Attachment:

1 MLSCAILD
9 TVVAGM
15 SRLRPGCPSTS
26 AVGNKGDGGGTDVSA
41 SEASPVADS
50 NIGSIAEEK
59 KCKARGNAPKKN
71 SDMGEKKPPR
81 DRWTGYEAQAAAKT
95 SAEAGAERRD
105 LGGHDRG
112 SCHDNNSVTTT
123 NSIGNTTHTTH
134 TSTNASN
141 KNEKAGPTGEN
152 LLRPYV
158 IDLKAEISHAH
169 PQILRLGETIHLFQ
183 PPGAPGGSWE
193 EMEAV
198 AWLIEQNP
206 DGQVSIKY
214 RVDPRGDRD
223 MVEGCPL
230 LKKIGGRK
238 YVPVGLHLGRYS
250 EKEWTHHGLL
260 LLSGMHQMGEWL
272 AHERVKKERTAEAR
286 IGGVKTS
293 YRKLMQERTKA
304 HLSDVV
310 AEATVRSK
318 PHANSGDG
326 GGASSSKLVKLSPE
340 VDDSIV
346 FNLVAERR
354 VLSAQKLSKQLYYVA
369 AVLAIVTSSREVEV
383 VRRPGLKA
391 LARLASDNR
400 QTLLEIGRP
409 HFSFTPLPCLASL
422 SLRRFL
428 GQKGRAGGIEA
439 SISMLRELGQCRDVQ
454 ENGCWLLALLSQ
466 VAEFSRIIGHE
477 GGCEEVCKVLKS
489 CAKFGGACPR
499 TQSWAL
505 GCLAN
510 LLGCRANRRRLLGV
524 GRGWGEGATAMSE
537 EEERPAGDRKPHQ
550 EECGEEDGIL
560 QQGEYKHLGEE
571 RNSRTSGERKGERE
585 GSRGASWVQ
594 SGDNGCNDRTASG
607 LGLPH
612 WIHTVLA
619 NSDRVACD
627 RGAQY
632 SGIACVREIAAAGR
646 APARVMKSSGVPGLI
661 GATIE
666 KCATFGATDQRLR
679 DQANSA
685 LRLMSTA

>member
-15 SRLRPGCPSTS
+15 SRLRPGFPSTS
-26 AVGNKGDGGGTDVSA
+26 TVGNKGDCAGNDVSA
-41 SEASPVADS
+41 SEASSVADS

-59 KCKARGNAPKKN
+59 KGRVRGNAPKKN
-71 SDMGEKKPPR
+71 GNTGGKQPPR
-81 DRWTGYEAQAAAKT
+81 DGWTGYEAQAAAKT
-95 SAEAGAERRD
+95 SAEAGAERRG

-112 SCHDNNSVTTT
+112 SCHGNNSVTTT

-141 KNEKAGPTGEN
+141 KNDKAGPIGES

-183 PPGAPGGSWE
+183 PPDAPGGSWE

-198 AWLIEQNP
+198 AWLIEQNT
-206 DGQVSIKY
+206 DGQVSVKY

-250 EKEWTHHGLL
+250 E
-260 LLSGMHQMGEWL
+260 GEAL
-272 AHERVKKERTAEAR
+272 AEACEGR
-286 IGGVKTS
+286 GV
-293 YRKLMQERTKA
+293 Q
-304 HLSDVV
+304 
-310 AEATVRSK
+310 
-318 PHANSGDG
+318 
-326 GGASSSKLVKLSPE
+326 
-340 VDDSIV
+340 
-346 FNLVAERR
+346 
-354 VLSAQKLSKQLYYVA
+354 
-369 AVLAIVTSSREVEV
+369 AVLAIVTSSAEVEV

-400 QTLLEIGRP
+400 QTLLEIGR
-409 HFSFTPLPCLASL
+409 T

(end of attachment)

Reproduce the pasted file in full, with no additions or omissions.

1 MLSCAILD
9 TVVAGM
15 SRLRPGCPSTS
26 AVGNKGDGGGTDVSA
41 SEASPVADS
50 NIGSIAEEK
59 KCKARGNAPKKN
71 SDMGEKKPPR
81 DRWTGYEAQAAAKT
95 SAEAGAERRD
105 LGGHDRG
112 SCHDNNSVTTT
123 NSIGNTTHTTH
134 TSTNASN
141 KNEKAGPTGEN
152 LLRPYV
158 IDLKAEISHAH
169 PQILRLGETIHLFQ
183 PPGAPGGSWE
193 EMEAV
198 AWLIEQNP
206 DGQVSIKY
214 RVDPRGDRD
223 MVEGCPL
230 LKKIGGRK
238 YVPVGLHLGRYS
250 EKEWTHHGLL
260 LLSGMHQMGEWL
272 AHERVKKERTAEAR
286 IGGVKTS
293 YRKLMQERTKA
304 HLSDVV
310 AEATVRSK
318 PHANSGDG
326 GGASSSKLVKLSPE
340 VDDSIV
346 FNLVAERR
354 VLSAQKLSKQLYYVA
369 AVLAIVTSSREVEV
383 VRRPGLKA
391 LARLASDNR
400 QTLLEIGRP
409 HFSFTPLPCLASL
422 SLRRFL
428 GQKGRAGGIEA
439 SISMLRELGQCRDVQ
454 ENGCWLLALLSQ
466 VAEFSRIIGHE
477 GGCEEVCKVLKS
489 CAKFGGACPR
499 TQSWAL
505 GCLAN
510 LLGCRANRRRLLGV
524 GRGWGEGATAMSE
537 EEERPAGDRKPHQ
550 EECGEEDGIL
560 QQGEYKHLGEE
571 RNSRTSGERKGERE
585 GSRGASWVQ
594 SGDNGCNDRTASG
607 LGLPH
612 WIHTVLA
619 NSDRVACD
627 RGAQY
632 SGIACVREIAAAGR
646 APARVMKSSGVPGLI
661 GATIE
666 KCATFGATDQRLR
679 DQANSA
685 LRLMSTA

>member
-15 SRLRPGCPSTS
+15 SRLRPGFPSTS
-26 AVGNKGDGGGTDVSA
+26 TVGNKGDCAGNDVSA
-41 SEASPVADS
+41 SEASSVADS

-59 KCKARGNAPKKN
+59 KGRVRGNAPKKN
-71 SDMGEKKPPR
+71 GNTGGKQPPR
-81 DRWTGYEAQAAAKT
+81 DGWTGYEAQAAAKT
-95 SAEAGAERRD
+95 SAEAGAERRG

-112 SCHDNNSVTTT
+112 SCHGNNSVTTT

-141 KNEKAGPTGEN
+141 KNDKAGPIGES

-183 PPGAPGGSWE
+183 PPDAPGGSWE

-198 AWLIEQNP
+198 AWLIEQNT
-206 DGQVSIKY
+206 DGQVSVKY

-250 EKEWTHHGLL
+250 E
-260 LLSGMHQMGEWL
+260 GEAL
-272 AHERVKKERTAEAR
+272 AEACEGR
-286 IGGVKTS
+286 GV
-293 YRKLMQERTKA
+293 Q
-304 HLSDVV
+304 
-310 AEATVRSK
+310 
-318 PHANSGDG
+318 
-326 GGASSSKLVKLSPE
+326 
-340 VDDSIV
+340 
-346 FNLVAERR
+346 
-354 VLSAQKLSKQLYYVA
+354 
-369 AVLAIVTSSREVEV
+369 AVLAIVTSSAEVEV

-400 QTLLEIGRP
+400 QTLLEIGR
-409 HFSFTPLPCLASL
+409 T